Dad says cops aren't taking the gun threat against his sons seriously

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by Barry Davis

KENS 5

Posted on April 25, 2014 at 11:13 AM

SAN ANTONIO -- Alvin Ferguson says he just wants the police to take his problem a little more seriously than they are. He says his sons were threatened with a gun while they played basketball in the street with some neighbors.

The incident happened Tuesday evening.

According to the boys, they were playing ball when a pick-up truck drove up to them. The boys claim two men inside the vehicle cussed at them. Then, the passenger reportedly pulled a gun out and asked the boys if they had a problem.

The boys ran inside their home and immediately told their father.

Ferguson told KENS 5 he ran out of his home and saw the pick-up truck slowly driving down his street again.

The concerned father immediately jumped in his car and began following the truck.
Once Ferguson wrote down the truck's license-plate number, he called authorities to report the incident.

The police operator, according to Ferguson, asked if he had the license number. Ferguson gave the dispatcher the number as he continued to follow the truck.

Ferguson said he was advised to stop following the suspects and that police officers were on the way. But Ferguson didn't want to stop following until police arrived.

After 10 to 15 minutes of following the truck, Ferguson realized officers weren't coming. So, he dropped back and eventually drove back to his home.

About 30 to 45 minutes later, as Ferguson waited with parents of the other boys who were playing basketball, two squad cars pulled up.

Ferguson said the first officer never even spoke to him. He claims the second officer spoke, but never got out of his car or so much as offered Ferguson an incident report or case number.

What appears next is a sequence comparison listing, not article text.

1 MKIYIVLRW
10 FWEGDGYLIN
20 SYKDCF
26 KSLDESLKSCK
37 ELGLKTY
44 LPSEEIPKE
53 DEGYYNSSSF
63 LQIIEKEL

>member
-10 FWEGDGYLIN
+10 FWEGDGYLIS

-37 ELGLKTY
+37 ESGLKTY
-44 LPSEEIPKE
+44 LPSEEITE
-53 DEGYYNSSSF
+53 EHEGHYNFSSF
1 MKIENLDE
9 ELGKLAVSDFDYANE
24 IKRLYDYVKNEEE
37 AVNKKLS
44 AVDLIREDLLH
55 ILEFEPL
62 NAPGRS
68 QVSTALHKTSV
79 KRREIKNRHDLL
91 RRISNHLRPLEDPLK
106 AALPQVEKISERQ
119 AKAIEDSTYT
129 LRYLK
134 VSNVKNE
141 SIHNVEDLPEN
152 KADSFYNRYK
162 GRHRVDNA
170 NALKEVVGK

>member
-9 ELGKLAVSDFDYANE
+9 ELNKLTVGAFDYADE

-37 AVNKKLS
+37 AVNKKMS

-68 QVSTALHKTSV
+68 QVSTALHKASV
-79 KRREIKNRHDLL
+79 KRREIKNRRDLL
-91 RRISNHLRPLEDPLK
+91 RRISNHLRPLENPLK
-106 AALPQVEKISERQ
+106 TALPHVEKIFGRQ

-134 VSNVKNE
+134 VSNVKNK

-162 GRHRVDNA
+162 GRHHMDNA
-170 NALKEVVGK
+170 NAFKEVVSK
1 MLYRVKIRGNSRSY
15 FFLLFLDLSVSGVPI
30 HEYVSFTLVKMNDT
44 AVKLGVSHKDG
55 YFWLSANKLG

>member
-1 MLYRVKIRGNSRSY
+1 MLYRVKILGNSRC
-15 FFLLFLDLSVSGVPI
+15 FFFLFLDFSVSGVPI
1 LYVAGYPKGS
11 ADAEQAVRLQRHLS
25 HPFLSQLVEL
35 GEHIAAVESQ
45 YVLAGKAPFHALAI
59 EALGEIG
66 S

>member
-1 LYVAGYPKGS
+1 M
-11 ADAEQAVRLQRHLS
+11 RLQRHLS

A short time later, both cars pulled off. Ferguson said they came back after a while and gave him the report number.

The concerned father then called the east side sub-station, only to put in touch with, what Ferguson described as, "a very rude sergeant."

Ferguson said he demanded to speak with the sergeant's supervisor, but the officer told him there was no one above him and hung up. The next day, Ferguson went to the substation in person.

Once there, Ferguson said he was finally allowed to talk with a detective who told him he would check into things and get back with him. Ferguson explained how he was then told to come back in four days. He would then be able to file a formal report.

When asked, police said they stand by their officers' written report, which states that the boys gave two different versions of the story.

The responding officer's report also said he patrolled the area but could not find the truck, to which he had been given the license-plate number & description.

Ferguson says he will soon file that formal complaint.

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